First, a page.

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Journalists thrown out of Zim talks venue

(MISA/IFEX) - On 15 and 16 October 2008, two locally based foreign correspondents were ordered to leave the hotel lobby of the Rainbow Towers during the ongoing talks between the Zimbabwe African National Union - Patriotic Front (ZANU-PF) and the two Movement for Democratic Change (MDC) formations in Harare because they are not accredited under the terms of the repressive Access to Information and Protection of Privacy Act (AIPPA).

Accreditation of journalists by the statutory Media and Information Commission is no longer compulsory following the December 2007 amendments to AIPPA.

An official from the Ministry of Information and Publicity approached the two journalists separately around 8:00 p.m. (local time) on 15 and 16 October and ordered them to leave the hotel where they were mingling with other journalists who were reporting on the talks being facilitated by former South African President Thabo Mbeki. The official reportedly told the journalists that he was acting on instructions from his superiors. The journalists, who asked for anonymity, confirmed the incident to MISA-Zimbabwe on 16 October.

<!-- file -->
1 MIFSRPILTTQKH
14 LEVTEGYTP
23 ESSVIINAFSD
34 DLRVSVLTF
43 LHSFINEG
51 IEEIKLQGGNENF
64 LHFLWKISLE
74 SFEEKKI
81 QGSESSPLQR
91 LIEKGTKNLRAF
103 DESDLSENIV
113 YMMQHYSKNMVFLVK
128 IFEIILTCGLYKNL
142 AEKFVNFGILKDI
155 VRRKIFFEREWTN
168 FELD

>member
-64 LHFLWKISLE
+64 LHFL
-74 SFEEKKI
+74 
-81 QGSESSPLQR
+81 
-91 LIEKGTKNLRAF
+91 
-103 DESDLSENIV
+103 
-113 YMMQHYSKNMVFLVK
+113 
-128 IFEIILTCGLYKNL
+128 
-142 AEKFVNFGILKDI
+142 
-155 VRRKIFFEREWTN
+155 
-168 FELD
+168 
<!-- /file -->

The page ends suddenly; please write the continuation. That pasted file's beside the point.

MISA-Zimbabwe condemns this blatant abuse of office by the government official as a serious violation of media freedom and freedom of movement, association and assembly, coming as it does a few days after several other journalists were barred from covering a press conference convened by MDC-T leader Morgan Tsvangirai at his residence in Harare because they were not accredited under AIPPA.

Journalists have the professional mandate to cover and report, without hindrance, on the country's socio-economic and political developments as they unfold. It is also the democratic right of journalists as Zimbabwean citizens to mingle and mix in public places of their choice at any given time.

According to MISA-Zimbabwe, these developments fly in the face of the 15 September agreement for an inclusive government and the commitment thereafter to work towards the creation of a new political culture of tolerance and diversity of views, in which the media plays a critical role in advancing that objective.